Super Mario Bros.: The Lost Levels Review - Screenshot 1 of 3

Super Mario Bros.: The Lost Levels is the famously difficult, Japan-only sequel to the titular plumber's breakout NES hit, expanding on the original formula with deviously challenging level design and obstacles. Western audiences were instead given the comparatively easy 'Super Mario USA' (a re-skinned translation of Nintendo's Yume Koujou: Doki Doki Panic Panic) as a sequel — freshly monikered as Super Mario Bros. 2 — as either an act of condescension or mercy. It wasn't until the SNES compilation Super Mario All-Stars that we experienced what our Japanese cousins had been enduring the years prior. The Lost Levels is frustrating, difficult, infuriating, and at times punishing and cruel.

It's also fiendishly clever and lots of fun to boot.

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Many older gamers will remember either ignoring or disliking The Lost Levels when experiencing the title as part of Super Mario All-Stars; the game lacked the polish of Super Mario Bros. 3 that followed years later, and due to being unreleased in the West was missing the nostalgic draw of the original Super Mario Bros. The game also had an unprecedented level of difficulty - it becomes clear after five seconds of gameplay when a sickly looking mushroom — always portrayed as a power-up and beneficial to the player — kills Mario outright, that The Lost Levels is not a game to be taken lightly. As a result, it became the black sheep of the collection, an ironic outcome considering it was the Western Super Mario Bros. 2 that perhaps did not belong comfortably with the series' identity.

Some twenty years later it's a little easier to appreciate Nintendo's approach with The Lost Levels, less a sequel and more akin to an expansion pack, before such a concept even existed. The Lost Levels is add-on content for players who have mastered the accessible Super Mario Bros. and are looking for a greater challenge, one that pulls no punches and truly showcases the evil genius the masterminds at Nintendo are capable of. Those expecting to be eased into the experience with Nintendo's trademark effortless conveyance of mechanics and carefully planned tutorial-esque early levels will be disappointed — it begins at an unprecedented level of difficulty and ups the ante from there.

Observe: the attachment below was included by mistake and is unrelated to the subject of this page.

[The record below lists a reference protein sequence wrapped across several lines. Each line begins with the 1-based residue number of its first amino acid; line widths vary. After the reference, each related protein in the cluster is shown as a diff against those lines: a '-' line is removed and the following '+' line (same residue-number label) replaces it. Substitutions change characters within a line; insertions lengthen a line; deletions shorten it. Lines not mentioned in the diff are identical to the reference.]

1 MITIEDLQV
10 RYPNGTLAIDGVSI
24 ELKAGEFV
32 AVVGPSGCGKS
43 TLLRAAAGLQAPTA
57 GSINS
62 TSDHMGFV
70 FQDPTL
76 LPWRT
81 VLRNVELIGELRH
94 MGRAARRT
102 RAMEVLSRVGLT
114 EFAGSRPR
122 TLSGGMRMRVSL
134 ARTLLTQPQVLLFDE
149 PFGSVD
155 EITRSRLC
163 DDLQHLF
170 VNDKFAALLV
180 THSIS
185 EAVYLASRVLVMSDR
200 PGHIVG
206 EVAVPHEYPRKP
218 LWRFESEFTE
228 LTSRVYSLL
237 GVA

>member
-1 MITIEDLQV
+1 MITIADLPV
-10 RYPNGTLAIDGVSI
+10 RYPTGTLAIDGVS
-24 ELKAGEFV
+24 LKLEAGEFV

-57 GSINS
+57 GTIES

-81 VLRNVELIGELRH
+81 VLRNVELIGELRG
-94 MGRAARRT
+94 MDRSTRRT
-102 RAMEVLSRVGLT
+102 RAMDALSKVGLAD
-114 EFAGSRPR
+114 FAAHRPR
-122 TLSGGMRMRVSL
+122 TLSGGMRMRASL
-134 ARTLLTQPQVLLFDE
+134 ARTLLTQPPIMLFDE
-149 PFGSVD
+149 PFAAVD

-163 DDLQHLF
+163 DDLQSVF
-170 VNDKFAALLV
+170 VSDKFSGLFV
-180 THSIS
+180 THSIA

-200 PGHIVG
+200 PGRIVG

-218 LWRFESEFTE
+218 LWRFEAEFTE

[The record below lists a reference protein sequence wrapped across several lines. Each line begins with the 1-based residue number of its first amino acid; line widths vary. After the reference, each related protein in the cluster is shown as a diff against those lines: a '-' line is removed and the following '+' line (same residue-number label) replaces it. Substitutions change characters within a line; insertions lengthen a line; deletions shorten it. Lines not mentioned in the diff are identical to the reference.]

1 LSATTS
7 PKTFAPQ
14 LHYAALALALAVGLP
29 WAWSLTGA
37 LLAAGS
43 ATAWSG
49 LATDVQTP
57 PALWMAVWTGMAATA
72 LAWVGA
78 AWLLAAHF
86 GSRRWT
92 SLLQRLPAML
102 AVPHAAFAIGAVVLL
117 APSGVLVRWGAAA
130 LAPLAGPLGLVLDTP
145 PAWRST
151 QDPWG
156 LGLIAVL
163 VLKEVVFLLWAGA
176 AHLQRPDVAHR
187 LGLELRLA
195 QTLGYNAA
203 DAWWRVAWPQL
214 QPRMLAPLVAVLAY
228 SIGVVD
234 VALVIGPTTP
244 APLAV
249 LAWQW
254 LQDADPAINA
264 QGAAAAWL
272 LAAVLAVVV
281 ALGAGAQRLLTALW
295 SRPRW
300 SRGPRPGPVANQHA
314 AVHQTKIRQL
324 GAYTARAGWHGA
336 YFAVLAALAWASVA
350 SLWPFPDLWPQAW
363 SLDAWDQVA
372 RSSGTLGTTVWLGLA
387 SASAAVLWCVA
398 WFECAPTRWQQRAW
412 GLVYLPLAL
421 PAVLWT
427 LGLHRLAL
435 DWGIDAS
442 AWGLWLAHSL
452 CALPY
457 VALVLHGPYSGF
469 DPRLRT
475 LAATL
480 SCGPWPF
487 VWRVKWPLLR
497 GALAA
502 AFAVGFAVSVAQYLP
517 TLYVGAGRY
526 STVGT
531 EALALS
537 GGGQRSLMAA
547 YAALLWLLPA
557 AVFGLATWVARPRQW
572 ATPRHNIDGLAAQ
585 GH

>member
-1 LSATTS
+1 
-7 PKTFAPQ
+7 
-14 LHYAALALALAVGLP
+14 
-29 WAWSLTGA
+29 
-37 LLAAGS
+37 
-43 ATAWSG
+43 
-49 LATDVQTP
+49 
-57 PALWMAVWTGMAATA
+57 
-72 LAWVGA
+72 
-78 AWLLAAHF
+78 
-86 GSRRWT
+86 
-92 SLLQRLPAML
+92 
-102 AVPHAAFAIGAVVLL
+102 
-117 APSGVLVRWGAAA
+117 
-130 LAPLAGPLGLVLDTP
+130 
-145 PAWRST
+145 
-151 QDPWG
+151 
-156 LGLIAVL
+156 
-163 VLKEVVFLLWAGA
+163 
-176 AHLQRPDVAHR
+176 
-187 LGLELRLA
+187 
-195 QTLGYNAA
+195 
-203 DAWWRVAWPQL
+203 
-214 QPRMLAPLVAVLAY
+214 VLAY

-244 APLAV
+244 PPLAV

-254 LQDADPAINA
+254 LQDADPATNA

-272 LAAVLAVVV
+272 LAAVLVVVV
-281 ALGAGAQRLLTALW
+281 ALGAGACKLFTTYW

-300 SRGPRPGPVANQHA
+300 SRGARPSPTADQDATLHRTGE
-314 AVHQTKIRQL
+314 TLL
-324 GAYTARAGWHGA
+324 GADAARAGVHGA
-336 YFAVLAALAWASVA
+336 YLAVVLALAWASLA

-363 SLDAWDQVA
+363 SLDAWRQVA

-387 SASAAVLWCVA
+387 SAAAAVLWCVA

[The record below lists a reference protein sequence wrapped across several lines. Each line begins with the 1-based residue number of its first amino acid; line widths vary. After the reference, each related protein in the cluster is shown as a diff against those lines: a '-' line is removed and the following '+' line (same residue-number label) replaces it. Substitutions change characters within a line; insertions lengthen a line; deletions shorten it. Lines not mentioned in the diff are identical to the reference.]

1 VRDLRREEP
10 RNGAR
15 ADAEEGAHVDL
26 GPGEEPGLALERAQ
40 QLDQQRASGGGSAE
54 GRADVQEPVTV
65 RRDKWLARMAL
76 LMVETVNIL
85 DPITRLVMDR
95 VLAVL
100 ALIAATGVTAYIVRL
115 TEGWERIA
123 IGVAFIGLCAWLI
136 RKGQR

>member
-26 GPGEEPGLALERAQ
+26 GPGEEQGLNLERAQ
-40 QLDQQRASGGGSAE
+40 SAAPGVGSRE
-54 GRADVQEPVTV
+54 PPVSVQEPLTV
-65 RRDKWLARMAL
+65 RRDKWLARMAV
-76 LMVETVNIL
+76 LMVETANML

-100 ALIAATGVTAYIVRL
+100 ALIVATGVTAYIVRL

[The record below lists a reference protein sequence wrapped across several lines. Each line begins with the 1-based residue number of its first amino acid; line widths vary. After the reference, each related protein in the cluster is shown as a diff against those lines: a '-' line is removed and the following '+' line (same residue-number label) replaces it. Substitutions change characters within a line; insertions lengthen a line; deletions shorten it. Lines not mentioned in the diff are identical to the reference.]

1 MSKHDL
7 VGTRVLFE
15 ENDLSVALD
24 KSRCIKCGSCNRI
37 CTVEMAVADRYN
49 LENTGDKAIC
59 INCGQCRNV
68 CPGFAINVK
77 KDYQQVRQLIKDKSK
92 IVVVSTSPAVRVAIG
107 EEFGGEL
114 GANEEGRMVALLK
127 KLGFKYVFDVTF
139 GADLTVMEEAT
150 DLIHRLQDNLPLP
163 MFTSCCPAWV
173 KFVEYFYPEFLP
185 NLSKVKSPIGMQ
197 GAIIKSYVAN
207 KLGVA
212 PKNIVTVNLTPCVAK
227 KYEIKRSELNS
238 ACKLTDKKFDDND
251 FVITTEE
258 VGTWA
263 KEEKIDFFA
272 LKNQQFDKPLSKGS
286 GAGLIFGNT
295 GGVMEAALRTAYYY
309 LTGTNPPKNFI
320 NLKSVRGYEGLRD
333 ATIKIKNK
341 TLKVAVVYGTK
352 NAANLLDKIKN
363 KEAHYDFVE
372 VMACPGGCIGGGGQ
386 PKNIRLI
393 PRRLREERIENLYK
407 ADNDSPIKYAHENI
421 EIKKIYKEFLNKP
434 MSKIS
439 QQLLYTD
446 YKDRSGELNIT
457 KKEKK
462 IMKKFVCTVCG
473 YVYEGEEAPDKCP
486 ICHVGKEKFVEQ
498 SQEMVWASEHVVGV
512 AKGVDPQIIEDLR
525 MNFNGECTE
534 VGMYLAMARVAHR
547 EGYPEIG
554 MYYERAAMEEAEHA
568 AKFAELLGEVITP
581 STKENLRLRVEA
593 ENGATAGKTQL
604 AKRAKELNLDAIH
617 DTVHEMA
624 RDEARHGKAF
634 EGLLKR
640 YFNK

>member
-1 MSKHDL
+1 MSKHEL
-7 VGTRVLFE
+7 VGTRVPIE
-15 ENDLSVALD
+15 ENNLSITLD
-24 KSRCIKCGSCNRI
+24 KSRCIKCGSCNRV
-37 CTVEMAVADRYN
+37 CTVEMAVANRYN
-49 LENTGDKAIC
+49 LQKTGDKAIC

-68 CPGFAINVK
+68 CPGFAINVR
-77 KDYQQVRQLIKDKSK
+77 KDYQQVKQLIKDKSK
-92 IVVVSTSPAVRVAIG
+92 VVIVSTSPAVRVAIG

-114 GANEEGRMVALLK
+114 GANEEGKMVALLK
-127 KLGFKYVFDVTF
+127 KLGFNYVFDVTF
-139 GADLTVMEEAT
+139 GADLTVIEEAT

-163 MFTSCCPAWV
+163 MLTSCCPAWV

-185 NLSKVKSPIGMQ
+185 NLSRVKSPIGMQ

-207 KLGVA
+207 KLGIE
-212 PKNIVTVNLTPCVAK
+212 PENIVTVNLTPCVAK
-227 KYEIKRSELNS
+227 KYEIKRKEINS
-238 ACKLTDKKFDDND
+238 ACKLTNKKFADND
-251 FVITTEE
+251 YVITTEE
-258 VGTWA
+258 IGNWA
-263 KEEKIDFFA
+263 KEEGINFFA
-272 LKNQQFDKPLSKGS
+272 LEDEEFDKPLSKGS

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The Lost Levels is consistent with its predecessor's mechanics if not its rules; whilst previously aquatic enemies may now float through the air and seeming impassable crevices litter the landscape, the original title's tight jump controls and sense of momentum are present and accounted for. Perhaps the biggest change is the game's flow; the original Super Mario Bros. encouraged the player to race from A to B, with level design that facilitated bold jumps and reckless pace, arguably serving as the inspiration for Sega's Sonic the Hedgehog. The Lost Levels, inversely, rewards the patient player and often punishes the impetuous with a pitfall or meticulously placed trap. This can be frustrating at first and those familiar with Mario's original adventure may struggle to adapt their play-style, but once they are able to do so the game's brilliance shines through.

The Lost Levels subverts expectations constantly in the most devious ways; it will provide a Starman power-up in a location where it is more likely to bounce off screen than be of any use, or rewards the overzealous player with a warp-zone that sends them backwards for their attempts to find shortcuts through the game.

The use of the Virtual Console's save states are an obvious boon here but The Lost Levels, for all its bluster, is surprisingly lenient in terms of continues, only requiring the player to begin the current world anew rather than the whole game once all lives are lost, a welcome mercy in a game as challenging as this. Assets remain mostly unchanged from the previous instalment and the game is a similar length, short on overall content but longer in practice due to the difficulty. The undetailed sprites and simple music may not have aged particularly well, but provide a welcome feeling of nostalgia that remains comforting to this day, particularly for those who played Super Mario Bros. on its native platform.


Those who hated The Lost Levels on its inclusion in Super Mario All-Stars, due either to its difficulty or lack of originality, may find that they have a new-found appreciation for this underrated gem. It's not without flaws, but when played in tandem with the Wii U's save state functionality in short doses to alleviate frustration, there's a lot to enjoy here. Some of the level design and intentional placement of obstacles and enemies is almost frighteningly devious, a sense of playful teasing that is perhaps sorely lacking from present-day Nintendo's 'games for everybody' line-up. Super Mario Bros.: The Lost Levels will constantly taunt the player with its level of challenge and meticulously sinister design, but those who enjoy triumph through adversity and can handle a little frustration will enjoy every second of it.